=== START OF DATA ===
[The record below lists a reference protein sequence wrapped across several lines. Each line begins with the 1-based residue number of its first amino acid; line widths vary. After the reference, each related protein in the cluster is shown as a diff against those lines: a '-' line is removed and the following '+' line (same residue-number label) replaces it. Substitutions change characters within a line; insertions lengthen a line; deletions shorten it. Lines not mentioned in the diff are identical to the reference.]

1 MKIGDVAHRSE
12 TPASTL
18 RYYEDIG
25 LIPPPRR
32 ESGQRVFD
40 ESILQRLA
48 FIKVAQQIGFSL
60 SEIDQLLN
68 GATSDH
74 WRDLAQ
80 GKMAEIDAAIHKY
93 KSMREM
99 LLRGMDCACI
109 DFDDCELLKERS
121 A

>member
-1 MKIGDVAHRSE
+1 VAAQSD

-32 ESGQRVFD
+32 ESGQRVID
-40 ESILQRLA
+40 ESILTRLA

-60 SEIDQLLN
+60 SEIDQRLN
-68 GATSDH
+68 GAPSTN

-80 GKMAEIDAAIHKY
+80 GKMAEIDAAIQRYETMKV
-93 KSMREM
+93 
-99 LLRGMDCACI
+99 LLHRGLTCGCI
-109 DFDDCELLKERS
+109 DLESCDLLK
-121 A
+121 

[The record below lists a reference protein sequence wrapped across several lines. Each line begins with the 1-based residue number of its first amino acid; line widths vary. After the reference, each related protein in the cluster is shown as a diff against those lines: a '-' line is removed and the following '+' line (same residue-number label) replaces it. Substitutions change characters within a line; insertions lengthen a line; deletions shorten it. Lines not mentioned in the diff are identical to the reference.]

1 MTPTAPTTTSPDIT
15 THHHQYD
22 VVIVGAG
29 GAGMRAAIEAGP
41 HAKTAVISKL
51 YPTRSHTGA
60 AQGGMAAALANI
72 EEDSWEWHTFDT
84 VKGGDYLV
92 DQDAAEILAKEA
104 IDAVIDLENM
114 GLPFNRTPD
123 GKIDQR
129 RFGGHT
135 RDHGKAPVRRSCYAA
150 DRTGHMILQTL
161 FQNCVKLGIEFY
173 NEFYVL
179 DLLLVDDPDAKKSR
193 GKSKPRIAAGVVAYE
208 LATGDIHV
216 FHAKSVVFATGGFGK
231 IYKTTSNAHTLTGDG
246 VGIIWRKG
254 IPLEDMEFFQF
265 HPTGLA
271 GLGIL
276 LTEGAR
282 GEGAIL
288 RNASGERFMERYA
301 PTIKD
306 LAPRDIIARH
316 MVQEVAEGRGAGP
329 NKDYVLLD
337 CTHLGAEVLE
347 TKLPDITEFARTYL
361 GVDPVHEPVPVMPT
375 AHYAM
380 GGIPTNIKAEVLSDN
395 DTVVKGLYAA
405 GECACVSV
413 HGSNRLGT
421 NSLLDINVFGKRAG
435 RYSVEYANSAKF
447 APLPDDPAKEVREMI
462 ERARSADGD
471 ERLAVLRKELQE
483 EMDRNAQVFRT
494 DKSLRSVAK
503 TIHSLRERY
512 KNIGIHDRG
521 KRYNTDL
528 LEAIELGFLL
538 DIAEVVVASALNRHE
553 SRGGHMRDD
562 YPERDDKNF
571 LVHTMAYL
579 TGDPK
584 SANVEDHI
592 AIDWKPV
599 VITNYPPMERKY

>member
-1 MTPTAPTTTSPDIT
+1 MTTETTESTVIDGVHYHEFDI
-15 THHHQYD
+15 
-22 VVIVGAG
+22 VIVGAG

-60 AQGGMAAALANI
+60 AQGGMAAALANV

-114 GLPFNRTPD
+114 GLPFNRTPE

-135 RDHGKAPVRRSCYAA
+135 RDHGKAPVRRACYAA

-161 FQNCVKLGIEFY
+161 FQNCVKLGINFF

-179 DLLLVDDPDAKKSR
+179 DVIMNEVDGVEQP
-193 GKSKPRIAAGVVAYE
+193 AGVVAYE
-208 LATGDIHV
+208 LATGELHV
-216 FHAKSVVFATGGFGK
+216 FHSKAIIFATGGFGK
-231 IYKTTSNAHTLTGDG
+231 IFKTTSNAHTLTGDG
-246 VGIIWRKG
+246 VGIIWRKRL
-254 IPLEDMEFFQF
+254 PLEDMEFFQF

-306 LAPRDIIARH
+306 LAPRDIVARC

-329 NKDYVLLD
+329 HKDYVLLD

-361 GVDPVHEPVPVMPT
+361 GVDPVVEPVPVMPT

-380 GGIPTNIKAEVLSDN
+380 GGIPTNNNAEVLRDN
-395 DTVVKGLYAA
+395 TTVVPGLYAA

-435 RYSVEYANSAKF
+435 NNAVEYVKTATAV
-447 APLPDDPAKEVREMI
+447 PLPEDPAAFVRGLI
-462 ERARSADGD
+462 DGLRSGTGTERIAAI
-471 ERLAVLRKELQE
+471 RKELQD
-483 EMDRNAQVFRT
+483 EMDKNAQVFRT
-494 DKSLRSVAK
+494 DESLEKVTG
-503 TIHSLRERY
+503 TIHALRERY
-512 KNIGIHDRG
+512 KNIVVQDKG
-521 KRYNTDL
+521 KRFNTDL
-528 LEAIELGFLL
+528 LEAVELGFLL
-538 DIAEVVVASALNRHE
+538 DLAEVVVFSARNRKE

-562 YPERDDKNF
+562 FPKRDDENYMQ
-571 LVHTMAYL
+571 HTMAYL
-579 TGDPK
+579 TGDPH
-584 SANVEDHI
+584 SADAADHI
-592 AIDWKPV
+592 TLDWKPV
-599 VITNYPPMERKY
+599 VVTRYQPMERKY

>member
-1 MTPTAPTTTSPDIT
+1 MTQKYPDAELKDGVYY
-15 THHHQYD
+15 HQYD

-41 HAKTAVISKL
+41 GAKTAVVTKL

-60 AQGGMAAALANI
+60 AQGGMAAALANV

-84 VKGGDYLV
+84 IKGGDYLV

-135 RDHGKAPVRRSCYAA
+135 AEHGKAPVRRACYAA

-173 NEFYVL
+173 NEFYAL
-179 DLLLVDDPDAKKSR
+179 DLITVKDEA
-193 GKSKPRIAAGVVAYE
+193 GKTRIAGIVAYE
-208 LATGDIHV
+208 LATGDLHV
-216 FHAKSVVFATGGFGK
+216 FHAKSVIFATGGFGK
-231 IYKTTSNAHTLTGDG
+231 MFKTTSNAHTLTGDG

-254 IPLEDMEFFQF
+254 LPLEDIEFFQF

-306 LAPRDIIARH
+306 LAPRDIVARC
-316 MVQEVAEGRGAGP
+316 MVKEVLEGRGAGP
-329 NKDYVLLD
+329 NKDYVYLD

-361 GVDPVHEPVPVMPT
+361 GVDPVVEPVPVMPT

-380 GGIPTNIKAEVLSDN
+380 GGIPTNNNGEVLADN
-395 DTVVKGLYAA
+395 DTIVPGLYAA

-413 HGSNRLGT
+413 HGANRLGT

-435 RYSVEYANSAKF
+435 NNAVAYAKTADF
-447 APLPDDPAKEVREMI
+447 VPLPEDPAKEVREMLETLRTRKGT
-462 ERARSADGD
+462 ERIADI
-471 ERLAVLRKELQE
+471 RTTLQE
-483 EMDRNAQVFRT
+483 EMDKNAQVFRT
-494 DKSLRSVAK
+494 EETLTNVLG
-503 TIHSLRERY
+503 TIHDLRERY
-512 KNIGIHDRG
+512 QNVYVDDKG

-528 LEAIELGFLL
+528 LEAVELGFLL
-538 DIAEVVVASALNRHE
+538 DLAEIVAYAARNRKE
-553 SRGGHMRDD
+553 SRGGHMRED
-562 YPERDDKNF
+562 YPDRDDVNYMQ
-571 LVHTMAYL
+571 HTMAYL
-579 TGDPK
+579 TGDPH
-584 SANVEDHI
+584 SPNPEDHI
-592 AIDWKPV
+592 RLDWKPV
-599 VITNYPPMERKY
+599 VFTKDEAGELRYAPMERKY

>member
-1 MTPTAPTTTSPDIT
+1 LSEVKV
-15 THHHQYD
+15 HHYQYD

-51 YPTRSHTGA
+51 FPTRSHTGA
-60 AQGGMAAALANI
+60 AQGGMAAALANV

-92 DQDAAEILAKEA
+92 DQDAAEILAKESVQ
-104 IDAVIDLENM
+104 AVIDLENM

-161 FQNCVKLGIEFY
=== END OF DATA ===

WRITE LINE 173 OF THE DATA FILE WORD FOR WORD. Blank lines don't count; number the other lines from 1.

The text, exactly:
>member